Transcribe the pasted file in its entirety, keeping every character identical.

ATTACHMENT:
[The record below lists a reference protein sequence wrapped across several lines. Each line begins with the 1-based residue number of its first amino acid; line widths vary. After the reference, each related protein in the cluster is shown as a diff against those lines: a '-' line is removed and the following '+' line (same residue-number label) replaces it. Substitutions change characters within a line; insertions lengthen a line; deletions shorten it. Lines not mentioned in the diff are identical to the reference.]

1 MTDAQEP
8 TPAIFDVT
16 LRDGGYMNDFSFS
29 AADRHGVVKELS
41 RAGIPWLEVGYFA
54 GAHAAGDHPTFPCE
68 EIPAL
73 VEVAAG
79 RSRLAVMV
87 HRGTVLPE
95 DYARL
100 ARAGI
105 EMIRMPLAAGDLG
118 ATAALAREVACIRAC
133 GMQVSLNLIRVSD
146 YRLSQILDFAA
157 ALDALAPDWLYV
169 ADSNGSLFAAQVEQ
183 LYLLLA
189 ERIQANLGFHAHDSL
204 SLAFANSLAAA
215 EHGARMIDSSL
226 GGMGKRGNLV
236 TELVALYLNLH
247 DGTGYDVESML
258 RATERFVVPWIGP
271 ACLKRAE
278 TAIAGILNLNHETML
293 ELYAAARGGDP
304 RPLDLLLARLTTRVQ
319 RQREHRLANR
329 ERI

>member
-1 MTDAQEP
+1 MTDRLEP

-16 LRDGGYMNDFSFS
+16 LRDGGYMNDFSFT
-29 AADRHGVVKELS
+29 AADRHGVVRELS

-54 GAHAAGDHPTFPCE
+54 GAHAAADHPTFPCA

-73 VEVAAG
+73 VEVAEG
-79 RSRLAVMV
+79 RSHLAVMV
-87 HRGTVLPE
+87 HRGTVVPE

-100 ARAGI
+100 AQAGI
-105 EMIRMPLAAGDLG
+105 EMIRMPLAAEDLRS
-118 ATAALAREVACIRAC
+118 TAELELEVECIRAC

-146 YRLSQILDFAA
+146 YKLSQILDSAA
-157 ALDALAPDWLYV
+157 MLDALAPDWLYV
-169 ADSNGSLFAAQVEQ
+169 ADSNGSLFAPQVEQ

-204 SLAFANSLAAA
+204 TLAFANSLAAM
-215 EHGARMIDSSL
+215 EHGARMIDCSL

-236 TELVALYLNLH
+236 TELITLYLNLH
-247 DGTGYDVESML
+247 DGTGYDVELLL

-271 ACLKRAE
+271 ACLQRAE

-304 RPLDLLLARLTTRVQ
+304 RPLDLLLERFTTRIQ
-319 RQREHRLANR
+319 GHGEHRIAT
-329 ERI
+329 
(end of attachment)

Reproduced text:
[The record below lists a reference protein sequence wrapped across several lines. Each line begins with the 1-based residue number of its first amino acid; line widths vary. After the reference, each related protein in the cluster is shown as a diff against those lines: a '-' line is removed and the following '+' line (same residue-number label) replaces it. Substitutions change characters within a line; insertions lengthen a line; deletions shorten it. Lines not mentioned in the diff are identical to the reference.]

1 MTDAQEP
8 TPAIFDVT
16 LRDGGYMNDFSFS
29 AADRHGVVKELS
41 RAGIPWLEVGYFA
54 GAHAAGDHPTFPCE
68 EIPAL
73 VEVAAG
79 RSRLAVMV
87 HRGTVLPE
95 DYARL
100 ARAGI
105 EMIRMPLAAGDLG
118 ATAALAREVACIRAC
133 GMQVSLNLIRVSD
146 YRLSQILDFAA
157 ALDALAPDWLYV
169 ADSNGSLFAAQVEQ
183 LYLLLA
189 ERIQANLGFHAHDSL
204 SLAFANSLAAA
215 EHGARMIDSSL
226 GGMGKRGNLV
236 TELVALYLNLH
247 DGTGYDVESML
258 RATERFVVPWIGP
271 ACLKRAE
278 TAIAGILNLNHETML
293 ELYAAARGGDP
304 RPLDLLLARLTTRVQ
319 RQREHRLANR
329 ERI

>member
-1 MTDAQEP
+1 MTDRLEP

-16 LRDGGYMNDFSFS
+16 LRDGGYMNDFSFT
-29 AADRHGVVKELS
+29 AADRHGVVRELS

-54 GAHAAGDHPTFPCE
+54 GAHAAADHPTFPCA

-73 VEVAAG
+73 VEVAEG
-79 RSRLAVMV
+79 RSHLAVMV
-87 HRGTVLPE
+87 HRGTVVPE

-100 ARAGI
+100 AQAGI
-105 EMIRMPLAAGDLG
+105 EMIRMPLAAEDLRS
-118 ATAALAREVACIRAC
+118 TAELELEVECIRAC

-146 YRLSQILDFAA
+146 YKLSQILDSAA
-157 ALDALAPDWLYV
+157 MLDALAPDWLYV
-169 ADSNGSLFAAQVEQ
+169 ADSNGSLFAPQVEQ

-204 SLAFANSLAAA
+204 TLAFANSLAAM
-215 EHGARMIDSSL
+215 EHGARMIDCSL

-236 TELVALYLNLH
+236 TELITLYLNLH
-247 DGTGYDVESML
+247 DGTGYDVELLL

-271 ACLKRAE
+271 ACLQRAE

-304 RPLDLLLARLTTRVQ
+304 RPLDLLLERFTTRIQ
-319 RQREHRLANR
+319 GHGEHRIAT
-329 ERI
+329 